As Tackett Austin marks the passing of another year with a drink at his BDSM club, the Guards of Folsom, he begins to look back and question some of the choices he has made. Yes, he is well-to-do and has a successful career, and he has a well-earned reputation in the club as a good Dom, with subs lining up to serve him, but as he looks around at his friends, he sees other Doms with their own collared subs, happily living the lifestyle full time. Tackett only ever plays at the club and has never had a sub of his own, even under a short term contract, but as he sees how happy his friends are, he begins to wonder what it would be like to have a long term sub of his very own, what it would be like to own a pup.
And then there's Micah, a young man little more than half Tackett's age, and who makes him feel every bit of the difference. The club's bartender is flirty and flippant and beautiful. Micah knew that Tackett was the Dom for him the minute he laid eyes on the big burly man. Young as he may be, Micah doesn't want to just play scenes with a Dom, he wants to be owned 24/7, by Tackett. The trouble is, the Dom isn't sure he wants to own any sub, let alone the scatterbrained Micah. The boy's mind runs at breakneck speed, and changes direction easily. If he wants to win Tackett over, he will need to focus on serving the Dom's needs, which will be the hardest thing he's ever done.
“Pup” was a rather pleasant surprise. The blurb has you expecting a rather light fluffy story, yet it's longer than many books in this genre, and when the two men get together only a few chapters in, you begin to wonder where it's all leading. Where it goes is into a close examination of how Tackett and Micah come to terms with new feelings and learn to help each other. Micah is the one who seems to have the longest way to go, as he needs to marshal his thoughts to keep them from wandering, so he can focus on his Dom. But Tackett also needs to overcome his doubts about whether or not he can be a full-time Dom so he can give Micah what he needs, and he also needs to accept the feelings he has for the young pup.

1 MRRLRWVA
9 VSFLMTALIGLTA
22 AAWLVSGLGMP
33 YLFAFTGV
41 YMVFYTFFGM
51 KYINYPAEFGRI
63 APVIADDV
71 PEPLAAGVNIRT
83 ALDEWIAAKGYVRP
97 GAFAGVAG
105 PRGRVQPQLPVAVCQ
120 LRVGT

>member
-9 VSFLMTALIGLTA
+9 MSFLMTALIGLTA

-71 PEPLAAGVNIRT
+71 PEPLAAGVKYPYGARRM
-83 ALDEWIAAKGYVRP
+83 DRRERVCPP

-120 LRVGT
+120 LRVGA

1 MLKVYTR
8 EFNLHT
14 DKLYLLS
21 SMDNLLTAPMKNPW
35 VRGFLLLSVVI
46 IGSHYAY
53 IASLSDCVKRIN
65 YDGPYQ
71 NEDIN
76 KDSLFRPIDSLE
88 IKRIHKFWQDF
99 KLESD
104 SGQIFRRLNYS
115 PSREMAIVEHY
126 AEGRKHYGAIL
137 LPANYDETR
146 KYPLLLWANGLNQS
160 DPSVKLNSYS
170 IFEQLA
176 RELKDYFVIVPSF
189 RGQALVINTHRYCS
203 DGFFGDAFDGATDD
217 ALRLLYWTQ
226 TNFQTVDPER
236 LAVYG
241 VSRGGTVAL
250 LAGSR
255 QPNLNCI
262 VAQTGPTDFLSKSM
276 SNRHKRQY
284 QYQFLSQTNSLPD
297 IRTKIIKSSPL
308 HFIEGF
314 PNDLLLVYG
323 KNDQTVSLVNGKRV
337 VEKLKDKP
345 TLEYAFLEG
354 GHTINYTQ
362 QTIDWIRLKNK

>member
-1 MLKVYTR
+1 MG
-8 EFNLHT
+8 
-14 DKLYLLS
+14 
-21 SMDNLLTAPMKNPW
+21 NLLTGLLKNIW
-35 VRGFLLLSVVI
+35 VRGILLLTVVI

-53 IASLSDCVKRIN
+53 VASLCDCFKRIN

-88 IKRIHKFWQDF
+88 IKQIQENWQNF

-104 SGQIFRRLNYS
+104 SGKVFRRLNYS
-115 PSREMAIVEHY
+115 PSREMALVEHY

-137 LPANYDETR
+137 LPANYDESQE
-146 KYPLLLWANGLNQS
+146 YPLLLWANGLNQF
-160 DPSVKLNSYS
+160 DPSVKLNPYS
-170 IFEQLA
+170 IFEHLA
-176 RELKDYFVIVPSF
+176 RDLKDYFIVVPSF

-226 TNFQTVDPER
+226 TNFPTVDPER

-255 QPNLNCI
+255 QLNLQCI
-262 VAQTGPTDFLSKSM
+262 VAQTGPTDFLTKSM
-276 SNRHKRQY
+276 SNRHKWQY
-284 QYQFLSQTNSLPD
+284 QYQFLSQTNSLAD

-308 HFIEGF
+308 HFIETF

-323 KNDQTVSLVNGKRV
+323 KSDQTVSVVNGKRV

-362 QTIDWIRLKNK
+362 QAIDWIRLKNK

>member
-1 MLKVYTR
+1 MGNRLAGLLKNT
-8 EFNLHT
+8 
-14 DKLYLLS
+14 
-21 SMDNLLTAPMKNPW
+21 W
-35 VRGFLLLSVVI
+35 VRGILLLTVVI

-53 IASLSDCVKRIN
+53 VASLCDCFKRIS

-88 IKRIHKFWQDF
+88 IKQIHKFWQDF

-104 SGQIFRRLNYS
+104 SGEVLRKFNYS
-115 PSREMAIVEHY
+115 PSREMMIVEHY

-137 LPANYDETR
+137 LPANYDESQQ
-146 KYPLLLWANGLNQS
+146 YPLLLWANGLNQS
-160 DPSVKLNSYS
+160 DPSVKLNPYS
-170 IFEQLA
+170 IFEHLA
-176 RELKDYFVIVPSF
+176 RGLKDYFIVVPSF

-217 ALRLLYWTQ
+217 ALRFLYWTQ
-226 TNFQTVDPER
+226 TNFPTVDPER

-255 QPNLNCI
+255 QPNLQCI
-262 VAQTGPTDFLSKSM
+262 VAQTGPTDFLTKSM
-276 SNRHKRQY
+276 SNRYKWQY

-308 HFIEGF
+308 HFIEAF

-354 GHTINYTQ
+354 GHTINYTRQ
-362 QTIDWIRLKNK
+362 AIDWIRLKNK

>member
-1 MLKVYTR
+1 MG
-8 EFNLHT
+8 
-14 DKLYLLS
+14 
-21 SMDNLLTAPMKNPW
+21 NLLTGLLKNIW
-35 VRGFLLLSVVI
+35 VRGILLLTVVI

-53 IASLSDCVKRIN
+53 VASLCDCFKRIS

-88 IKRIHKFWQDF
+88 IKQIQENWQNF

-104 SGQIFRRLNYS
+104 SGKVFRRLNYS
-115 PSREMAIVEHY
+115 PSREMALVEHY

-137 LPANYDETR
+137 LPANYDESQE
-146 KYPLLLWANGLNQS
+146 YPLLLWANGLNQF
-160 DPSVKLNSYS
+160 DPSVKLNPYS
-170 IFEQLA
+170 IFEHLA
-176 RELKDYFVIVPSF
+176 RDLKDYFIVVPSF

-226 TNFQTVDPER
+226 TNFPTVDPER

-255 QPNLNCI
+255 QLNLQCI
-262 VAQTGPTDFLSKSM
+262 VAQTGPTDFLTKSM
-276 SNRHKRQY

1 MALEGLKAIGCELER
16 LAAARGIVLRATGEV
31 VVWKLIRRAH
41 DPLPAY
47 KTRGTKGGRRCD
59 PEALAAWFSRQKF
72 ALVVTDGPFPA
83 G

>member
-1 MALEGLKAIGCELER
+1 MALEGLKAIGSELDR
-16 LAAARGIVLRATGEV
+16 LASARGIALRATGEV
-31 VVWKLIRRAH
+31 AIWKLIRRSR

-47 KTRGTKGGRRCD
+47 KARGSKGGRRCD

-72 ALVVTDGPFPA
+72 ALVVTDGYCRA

The two main characters are very well drawn, and chances are you'll identify with one or the other of them. The story line, while perhaps not exactly true-to-life, is still realistic enough to allow you to believe it just might be possible. The only real complaint about the story is that near the end there are a couple of time jumps when it isn't clear what has happened and it takes you several paragraphs to piece together the fact that, for example, Micah has been in cuffs for several days. Other than that, “Pup” is well written, with very few editing or proofing errors to disrupt the fun.